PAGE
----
C. Screen capture from a Karl Taylor video: Broncolor para 88 "defocused" more

10- Deeppara90 not reversed (ie. mounted "normally" with the AD600 facing the wall at 1/256 +0.7

11. 120cm Bare octabox with no diffusion panels fitted (AD600 head facing the wall at 1/32 + 0.7 (F4)

12. 90cmx60cm Bare softbox (no diffusion panels) vertical position with the AD600 head at 1/32+0.7

13. 55cm white beauty dish at 225cm from the wall, AD600 head at 1/16 0.3

14. 13. 55cm white beauty dish at 127cm from the wall, AD600 head at 1/32

15. 13. 55cm whte beauty dish WITH GRID at 225cm from the wall, AD600 head at 1/8 + 0.7

16. 120cm Bare octabox with the AD600 head reverse mounted (using the pole and bracket from the deeppara90), fully in, aprox 9cm, AD600 head at 1/16 + 0.3

17. As per 16, though at 19cm from the apex of the octabox, 1/32 + 0.3

18. as per 17. though at 28cm, 1/32 +0.3

The beauty dish plus grid gives the most similar appearance (on the wall) to the "focused" deeppara90. It would be interesting to compare the use of these two on live subjects, of course (the final purpose of this long comparison, which I haven't done yet), though if we assume that the deeppara90 produces a proportion of parallel light beams near the centre of the light (as seen before), is it similar for the beauty dish and grid? Likely not (as the grid is removing rays that are more scattered, so, theoretically, not many of the rays may be parallel, just at the right angle to pass through the grid - though please correct me if this is incorrect). The most important test is how they compare on people, and how they dfine shadow falloff/contouring etc.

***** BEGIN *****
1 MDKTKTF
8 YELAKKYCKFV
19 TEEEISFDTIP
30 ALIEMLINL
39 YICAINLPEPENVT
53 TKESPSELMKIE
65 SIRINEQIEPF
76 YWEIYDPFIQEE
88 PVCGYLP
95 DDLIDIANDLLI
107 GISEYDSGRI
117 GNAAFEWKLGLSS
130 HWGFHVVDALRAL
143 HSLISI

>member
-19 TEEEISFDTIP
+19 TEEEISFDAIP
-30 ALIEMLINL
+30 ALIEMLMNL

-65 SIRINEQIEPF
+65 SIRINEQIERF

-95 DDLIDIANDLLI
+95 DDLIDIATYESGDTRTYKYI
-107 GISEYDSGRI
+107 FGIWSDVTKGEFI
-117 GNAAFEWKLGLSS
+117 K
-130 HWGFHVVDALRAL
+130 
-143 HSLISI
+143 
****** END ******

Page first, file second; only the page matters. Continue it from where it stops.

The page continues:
Also, to achieve the same aperture centrally, the beauty dish and grid requires approx 2.3 stops more power than the deeppara90 focused (and the falloff is wider with the deeppara90).

In Karl Taylors tutorial he gives an example of a pair of sunglasses that he photographed for a client with a Broncolor Para:

He emphasises the double shadow seen of the arms of the glasses, which spreads out as the reflector is defocused.

Broncolor Para focused from photo left; a bit difficult to see the sharp double shadow.

Broncolor para defocused, from photo left. THe shadow is spread out.